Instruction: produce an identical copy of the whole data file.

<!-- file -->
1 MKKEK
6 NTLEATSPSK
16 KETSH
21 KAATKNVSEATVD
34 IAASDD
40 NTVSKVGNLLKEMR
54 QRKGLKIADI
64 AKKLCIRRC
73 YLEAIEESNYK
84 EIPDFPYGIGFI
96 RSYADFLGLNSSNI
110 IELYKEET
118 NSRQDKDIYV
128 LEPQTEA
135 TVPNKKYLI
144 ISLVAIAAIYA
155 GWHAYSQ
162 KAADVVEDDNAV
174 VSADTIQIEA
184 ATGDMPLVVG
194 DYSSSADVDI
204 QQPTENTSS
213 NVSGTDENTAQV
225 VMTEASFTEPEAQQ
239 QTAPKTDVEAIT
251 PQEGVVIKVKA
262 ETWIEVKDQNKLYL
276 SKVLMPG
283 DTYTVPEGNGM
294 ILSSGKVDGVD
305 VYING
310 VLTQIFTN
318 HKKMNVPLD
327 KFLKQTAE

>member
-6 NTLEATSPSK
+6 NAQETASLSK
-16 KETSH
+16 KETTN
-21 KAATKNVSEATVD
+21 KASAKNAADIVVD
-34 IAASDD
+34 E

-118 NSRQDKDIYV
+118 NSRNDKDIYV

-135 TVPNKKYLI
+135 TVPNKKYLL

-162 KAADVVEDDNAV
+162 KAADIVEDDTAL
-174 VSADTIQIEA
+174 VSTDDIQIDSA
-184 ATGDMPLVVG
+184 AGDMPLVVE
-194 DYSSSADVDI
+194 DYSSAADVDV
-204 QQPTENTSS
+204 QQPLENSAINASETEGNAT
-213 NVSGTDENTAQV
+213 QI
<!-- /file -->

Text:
1 MKKEK
6 NTLEATSPSK
16 KETSH
21 KAATKNVSEATVD
34 IAASDD
40 NTVSKVGNLLKEMR
54 QRKGLKIADI
64 AKKLCIRRC
73 YLEAIEESNYK
84 EIPDFPYGIGFI
96 RSYADFLGLNSSNI
110 IELYKEET
118 NSRQDKDIYV
128 LEPQTEA
135 TVPNKKYLI
144 ISLVAIAAIYA
155 GWHAYSQ
162 KAADVVEDDNAV
174 VSADTIQIEA
184 ATGDMPLVVG
194 DYSSSADVDI
204 QQPTENTSS
213 NVSGTDENTAQV
225 VMTEASFTEPEAQQ
239 QTAPKTDVEAIT
251 PQEGVVIKVKA
262 ETWIEVKDQNKLYL
276 SKVLMPG
283 DTYTVPEGNGM
294 ILSSGKVDGVD
305 VYING
310 VLTQIFTN
318 HKKMNVPLD
327 KFLKQTAE

>member
-6 NTLEATSPSK
+6 NAQETASLSK
-16 KETSH
+16 KETTN
-21 KAATKNVSEATVD
+21 KASAKNAADIVVD
-34 IAASDD
+34 E

-118 NSRQDKDIYV
+118 NSRNDKDIYV

-135 TVPNKKYLI
+135 TVPNKKYLL

-162 KAADVVEDDNAV
+162 KAADIVEDDTAL
-174 VSADTIQIEA
+174 VSTDDIQIDSA
-184 ATGDMPLVVG
+184 AGDMPLVVE
-194 DYSSSADVDI
+194 DYSSAADVDV
-204 QQPTENTSS
+204 QQPLENSAINASETEGNAT
-213 NVSGTDENTAQV
+213 QI